LAS VEGAS — The National Grocers Association’s exhibition had relatively few produce-related booths in the past, but that’s changing thanks to a partnership with the Produce Marketing Association.
This year’s NGA Show, Feb. 13-14 at the Mirage Hotel, included about 20 produce companies.
Pamela RiemenschneiderBill Schneider (left), director of marketing for Los Angeles-based Melissa’s World Variety Produce, talks with John Malisani of Gary & Leo’s Fresh Foods, Havre, Mont,. in the Produce Pavilion at the National Grocers Association Show in Las Vegas. Karen Voorhees, director of exhibition management for the National Grocers Association, said there were 200 exhibitors this year and the convention drew about 2,500 attendees, up about 600 from last year.
While the show typically doesn’t bring the same type of produce buyers that PMA Fresh Summit attracts, the attendees are decision-makers for their respective companies. These attendees were glad to see produce on the show floor, said Howard Nager, vice president of marketing for Yakima, Wash.-based Domex Superfresh Growers.
“What’s been great is the surprise and encouragement from the people we’re seeing,” he said.
Jody Okamoto, regional merchandiser for Los Angeles-based Melissa’s World Variety Produce, said the company plans to join the Produce Pavilion again next year.
“Some of the exhibitors we talked to said it was a so-so show for them but we had some great leads,” he said.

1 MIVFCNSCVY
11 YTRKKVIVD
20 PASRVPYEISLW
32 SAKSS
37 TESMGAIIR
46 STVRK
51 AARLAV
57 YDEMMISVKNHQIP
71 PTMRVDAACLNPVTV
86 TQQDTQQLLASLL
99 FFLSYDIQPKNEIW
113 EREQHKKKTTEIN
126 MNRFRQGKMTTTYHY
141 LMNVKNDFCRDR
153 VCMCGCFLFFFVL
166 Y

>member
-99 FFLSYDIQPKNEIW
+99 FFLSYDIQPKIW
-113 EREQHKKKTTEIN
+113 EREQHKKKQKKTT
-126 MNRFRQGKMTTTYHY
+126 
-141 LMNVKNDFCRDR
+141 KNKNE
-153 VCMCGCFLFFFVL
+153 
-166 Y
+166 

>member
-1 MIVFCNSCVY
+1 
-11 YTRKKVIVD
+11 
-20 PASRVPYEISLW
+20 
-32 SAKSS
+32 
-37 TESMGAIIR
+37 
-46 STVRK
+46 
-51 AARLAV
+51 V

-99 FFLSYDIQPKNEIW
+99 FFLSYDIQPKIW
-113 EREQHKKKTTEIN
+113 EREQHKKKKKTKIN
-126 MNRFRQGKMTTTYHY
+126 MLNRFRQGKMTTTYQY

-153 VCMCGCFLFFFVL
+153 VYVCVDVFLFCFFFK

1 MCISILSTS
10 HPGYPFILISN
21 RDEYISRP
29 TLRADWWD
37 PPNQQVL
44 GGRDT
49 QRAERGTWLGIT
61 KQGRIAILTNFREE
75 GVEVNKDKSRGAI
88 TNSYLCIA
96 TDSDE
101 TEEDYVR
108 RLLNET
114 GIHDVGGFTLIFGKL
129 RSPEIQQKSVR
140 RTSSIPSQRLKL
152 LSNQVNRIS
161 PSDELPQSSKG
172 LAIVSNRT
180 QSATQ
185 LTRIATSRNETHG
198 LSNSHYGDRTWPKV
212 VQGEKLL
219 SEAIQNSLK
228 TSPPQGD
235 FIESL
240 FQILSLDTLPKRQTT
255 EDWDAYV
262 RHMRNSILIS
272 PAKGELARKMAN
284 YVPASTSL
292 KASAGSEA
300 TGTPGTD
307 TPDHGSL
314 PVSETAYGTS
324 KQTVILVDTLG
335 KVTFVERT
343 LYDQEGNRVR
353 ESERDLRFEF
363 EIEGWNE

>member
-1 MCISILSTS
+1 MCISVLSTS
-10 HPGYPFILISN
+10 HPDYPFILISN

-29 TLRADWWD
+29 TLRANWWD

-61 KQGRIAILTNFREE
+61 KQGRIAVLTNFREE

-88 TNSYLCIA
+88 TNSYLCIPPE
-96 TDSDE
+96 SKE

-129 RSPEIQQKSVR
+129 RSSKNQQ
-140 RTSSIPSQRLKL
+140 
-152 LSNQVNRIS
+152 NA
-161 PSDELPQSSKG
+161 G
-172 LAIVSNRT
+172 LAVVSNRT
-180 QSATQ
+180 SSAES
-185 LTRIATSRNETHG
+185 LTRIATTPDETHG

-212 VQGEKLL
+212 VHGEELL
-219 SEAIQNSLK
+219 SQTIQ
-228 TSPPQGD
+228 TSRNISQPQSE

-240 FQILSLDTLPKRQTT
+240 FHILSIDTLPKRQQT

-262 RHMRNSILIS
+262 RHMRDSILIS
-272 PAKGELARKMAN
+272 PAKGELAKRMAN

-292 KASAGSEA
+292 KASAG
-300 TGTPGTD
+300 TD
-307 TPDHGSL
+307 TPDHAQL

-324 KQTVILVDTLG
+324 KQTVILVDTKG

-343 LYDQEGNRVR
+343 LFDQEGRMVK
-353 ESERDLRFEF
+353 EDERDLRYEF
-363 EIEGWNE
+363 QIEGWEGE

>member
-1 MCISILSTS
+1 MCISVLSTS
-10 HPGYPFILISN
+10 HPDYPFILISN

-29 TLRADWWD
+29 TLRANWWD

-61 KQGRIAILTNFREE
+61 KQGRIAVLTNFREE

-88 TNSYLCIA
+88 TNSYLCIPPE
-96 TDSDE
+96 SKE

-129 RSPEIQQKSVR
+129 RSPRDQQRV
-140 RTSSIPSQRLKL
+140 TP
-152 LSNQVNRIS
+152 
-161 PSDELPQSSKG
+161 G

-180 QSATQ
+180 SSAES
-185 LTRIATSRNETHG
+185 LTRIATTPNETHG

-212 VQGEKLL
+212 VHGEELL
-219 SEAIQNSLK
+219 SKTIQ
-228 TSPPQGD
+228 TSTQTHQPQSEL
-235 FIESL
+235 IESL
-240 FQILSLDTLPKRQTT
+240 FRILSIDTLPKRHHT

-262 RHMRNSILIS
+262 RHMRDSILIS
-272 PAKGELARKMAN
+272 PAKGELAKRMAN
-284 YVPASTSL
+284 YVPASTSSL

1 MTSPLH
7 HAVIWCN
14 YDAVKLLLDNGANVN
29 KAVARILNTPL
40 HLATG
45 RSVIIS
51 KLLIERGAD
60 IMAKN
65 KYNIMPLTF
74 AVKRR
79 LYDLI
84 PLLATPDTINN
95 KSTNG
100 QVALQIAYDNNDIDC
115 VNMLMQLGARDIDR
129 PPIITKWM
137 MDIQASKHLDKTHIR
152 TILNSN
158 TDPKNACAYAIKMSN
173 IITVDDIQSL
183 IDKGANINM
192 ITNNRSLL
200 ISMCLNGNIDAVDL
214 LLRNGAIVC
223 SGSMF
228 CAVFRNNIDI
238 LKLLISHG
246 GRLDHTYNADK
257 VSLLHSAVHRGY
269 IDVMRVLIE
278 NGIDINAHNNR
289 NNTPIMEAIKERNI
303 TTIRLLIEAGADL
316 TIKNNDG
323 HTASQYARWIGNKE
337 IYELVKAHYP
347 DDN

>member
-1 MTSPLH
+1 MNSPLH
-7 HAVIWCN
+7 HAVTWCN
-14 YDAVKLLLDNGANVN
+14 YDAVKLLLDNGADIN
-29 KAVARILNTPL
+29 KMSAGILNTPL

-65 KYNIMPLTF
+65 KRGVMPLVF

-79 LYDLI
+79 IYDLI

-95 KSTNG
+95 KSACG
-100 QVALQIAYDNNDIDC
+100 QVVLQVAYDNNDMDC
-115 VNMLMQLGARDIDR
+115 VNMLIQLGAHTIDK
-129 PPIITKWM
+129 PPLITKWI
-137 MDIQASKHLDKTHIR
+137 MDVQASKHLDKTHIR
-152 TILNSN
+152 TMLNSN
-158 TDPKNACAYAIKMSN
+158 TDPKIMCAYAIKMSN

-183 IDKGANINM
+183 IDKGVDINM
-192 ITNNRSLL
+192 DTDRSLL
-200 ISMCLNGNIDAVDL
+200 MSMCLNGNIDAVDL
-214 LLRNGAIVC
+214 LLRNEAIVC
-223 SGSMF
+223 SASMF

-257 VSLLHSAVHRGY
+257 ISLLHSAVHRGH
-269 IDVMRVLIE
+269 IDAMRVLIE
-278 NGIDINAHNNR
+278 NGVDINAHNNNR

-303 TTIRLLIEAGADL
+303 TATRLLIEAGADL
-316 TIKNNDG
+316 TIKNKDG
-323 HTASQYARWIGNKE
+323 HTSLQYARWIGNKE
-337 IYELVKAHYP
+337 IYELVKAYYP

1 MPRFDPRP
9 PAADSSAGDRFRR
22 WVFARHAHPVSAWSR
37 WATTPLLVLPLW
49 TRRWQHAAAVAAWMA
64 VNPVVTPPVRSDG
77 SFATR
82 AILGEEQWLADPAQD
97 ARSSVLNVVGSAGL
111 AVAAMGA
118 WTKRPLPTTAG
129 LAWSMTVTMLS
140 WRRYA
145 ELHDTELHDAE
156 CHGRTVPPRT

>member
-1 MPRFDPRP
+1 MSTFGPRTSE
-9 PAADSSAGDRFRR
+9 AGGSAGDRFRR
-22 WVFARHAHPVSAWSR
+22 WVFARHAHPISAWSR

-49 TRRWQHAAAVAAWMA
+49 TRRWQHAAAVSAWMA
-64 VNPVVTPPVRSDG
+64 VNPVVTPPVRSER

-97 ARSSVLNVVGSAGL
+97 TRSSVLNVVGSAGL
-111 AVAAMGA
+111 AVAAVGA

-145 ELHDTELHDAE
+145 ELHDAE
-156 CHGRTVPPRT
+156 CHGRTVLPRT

The traffic at the show included potential clients that would otherwise be difficult to connect with for a grower-shipper like B&W Quality Growers Inc., Fellsmere, Fla., said Todd Gosule, executive vice president of sales and marketing.
“It’s hard for us to call on independents,” he said.
Geoff Koontz, director of marketing for Sterilox Food Safety, Malvern, Pa., which exhibited at last year’s show, agreed.
“This show allows us to meet with people we normally wouldn’t be able to see,” he said. “They’re always interested in the latest and want to know what the big retailers are doing as well.”
Adam Acquistapace of Acquistapace’s Covington Supermarket said he thought the addition of produce to the show was beneficial to companies like his, a single-store operation in Covington, La.
The education component was particularly important, he said.
“When we order produce we don’t get to choose the brand,” he said. “But from an education perspective it’s important.”